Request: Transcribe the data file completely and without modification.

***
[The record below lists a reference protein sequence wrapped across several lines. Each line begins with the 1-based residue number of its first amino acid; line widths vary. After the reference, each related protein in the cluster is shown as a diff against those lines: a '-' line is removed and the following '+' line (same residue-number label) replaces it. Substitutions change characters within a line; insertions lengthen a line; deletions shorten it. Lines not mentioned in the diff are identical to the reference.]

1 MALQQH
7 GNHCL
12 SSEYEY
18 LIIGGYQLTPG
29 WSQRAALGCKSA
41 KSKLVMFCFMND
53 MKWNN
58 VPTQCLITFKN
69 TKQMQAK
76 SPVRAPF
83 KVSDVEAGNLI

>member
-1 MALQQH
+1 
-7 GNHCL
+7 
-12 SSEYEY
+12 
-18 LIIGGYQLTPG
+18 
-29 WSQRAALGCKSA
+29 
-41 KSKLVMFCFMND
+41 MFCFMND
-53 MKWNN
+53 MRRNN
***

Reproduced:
[The record below lists a reference protein sequence wrapped across several lines. Each line begins with the 1-based residue number of its first amino acid; line widths vary. After the reference, each related protein in the cluster is shown as a diff against those lines: a '-' line is removed and the following '+' line (same residue-number label) replaces it. Substitutions change characters within a line; insertions lengthen a line; deletions shorten it. Lines not mentioned in the diff are identical to the reference.]

1 MALQQH
7 GNHCL
12 SSEYEY
18 LIIGGYQLTPG
29 WSQRAALGCKSA
41 KSKLVMFCFMND
53 MKWNN
58 VPTQCLITFKN
69 TKQMQAK
76 SPVRAPF
83 KVSDVEAGNLI

>member
-1 MALQQH
+1 
-7 GNHCL
+7 
-12 SSEYEY
+12 
-18 LIIGGYQLTPG
+18 
-29 WSQRAALGCKSA
+29 
-41 KSKLVMFCFMND
+41 MFCFMND
-53 MKWNN
+53 MRRNN